FlyCam motion restriction

Still in SimpleApplication, I am trying to restrict the camera to dive underground.
I found


and MotionAllowedListener (jMonkeyEngine3)
So I assume the checkMotionAllowed() function is called with the current position and curren velocity, and the code that I inject shall decide whether the motion is allowed and modify the values if it is not allowed. My first exercise was to just have code that gets called:

    new MotionAllowedListener() {
        public void checkMotionAllowed(Vector3f position, Vector3f velocity) {
            log.debug("checkMotionAllowed({}, {})", position, velocity);

So my code does not touch the values, it just prints them, which should not restrict any movement.
To my surprise the camera can rotate on mouse movement, but the WASD keys no longer show any effect.

Did I preempt some other MotionAllowedListener that was already there? Should I have added my listener into a chain and call the original implementation? Or do I simply have to calculate the new position myself and just the JavaDoc is wrong?

As with many of the more ancient JME classes like this, naming is very confusing.

It appears as if “MotionAllowedListener” should probably have been named “MotionHandler” and “checkMotionAllowed” should have been name “handleMotion”… if they were to do what they actually say. Alas, old JME developers (really really old) didn’t think that way.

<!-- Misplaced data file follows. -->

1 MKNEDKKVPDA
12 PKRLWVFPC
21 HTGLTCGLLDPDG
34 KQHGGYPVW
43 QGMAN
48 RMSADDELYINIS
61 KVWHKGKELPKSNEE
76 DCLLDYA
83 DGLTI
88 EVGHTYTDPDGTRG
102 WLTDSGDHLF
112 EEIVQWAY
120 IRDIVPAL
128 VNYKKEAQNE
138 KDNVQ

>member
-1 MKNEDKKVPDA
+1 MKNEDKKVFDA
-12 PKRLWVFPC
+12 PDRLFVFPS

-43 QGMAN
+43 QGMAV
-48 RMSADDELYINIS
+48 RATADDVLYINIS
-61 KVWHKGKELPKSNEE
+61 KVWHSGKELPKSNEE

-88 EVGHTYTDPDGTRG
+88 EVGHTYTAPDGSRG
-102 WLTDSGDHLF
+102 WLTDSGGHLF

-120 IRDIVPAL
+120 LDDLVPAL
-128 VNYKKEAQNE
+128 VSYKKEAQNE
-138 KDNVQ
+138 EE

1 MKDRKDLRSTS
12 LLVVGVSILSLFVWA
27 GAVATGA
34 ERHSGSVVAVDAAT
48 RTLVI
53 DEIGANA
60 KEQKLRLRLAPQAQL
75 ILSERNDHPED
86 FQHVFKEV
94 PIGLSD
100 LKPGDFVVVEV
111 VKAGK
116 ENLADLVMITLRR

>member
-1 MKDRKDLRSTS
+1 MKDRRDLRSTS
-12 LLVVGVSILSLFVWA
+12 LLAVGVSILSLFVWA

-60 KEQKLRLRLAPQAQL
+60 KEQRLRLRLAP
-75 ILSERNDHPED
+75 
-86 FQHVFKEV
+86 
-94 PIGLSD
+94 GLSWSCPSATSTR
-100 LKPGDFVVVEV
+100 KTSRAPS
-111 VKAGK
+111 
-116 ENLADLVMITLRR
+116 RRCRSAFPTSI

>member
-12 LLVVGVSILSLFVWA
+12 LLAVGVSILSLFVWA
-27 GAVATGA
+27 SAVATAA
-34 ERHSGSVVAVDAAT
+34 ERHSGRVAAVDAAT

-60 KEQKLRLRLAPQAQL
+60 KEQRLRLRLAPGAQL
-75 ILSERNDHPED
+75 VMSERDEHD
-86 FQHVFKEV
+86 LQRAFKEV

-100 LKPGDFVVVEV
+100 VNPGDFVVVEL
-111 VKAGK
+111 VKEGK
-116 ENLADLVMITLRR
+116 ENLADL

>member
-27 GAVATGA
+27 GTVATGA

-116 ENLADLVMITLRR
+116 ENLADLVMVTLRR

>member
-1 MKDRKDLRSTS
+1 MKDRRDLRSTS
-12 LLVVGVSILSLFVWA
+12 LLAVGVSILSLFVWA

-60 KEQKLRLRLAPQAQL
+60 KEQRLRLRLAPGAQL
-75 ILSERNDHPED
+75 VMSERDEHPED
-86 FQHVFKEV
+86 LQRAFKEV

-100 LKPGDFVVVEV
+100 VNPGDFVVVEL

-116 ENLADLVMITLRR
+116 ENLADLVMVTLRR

…translate to reality accordingly.


Wow, that is some discrepancy. And from your response I read it did not happen for the first time, so I better watch.

Renaming the classes and functions would create a huge incompatibility, so that seems of little benefit either. Would it make sense to add such insight into the javadoc?

Probably. You may be the first person to try to use this feature in the last 10 years… so it may not have gotten any attention.

It’s worth keeping the source code open but I may have overstated things a little. There are certain classes in JME that I’ve never liked and FlyByCamera is one of them. To me it’s the product of a design mistake. It’s great that folks get some use out of it but invariably most games will replace it with something else.

(JME terrain is my other least-favorite code.)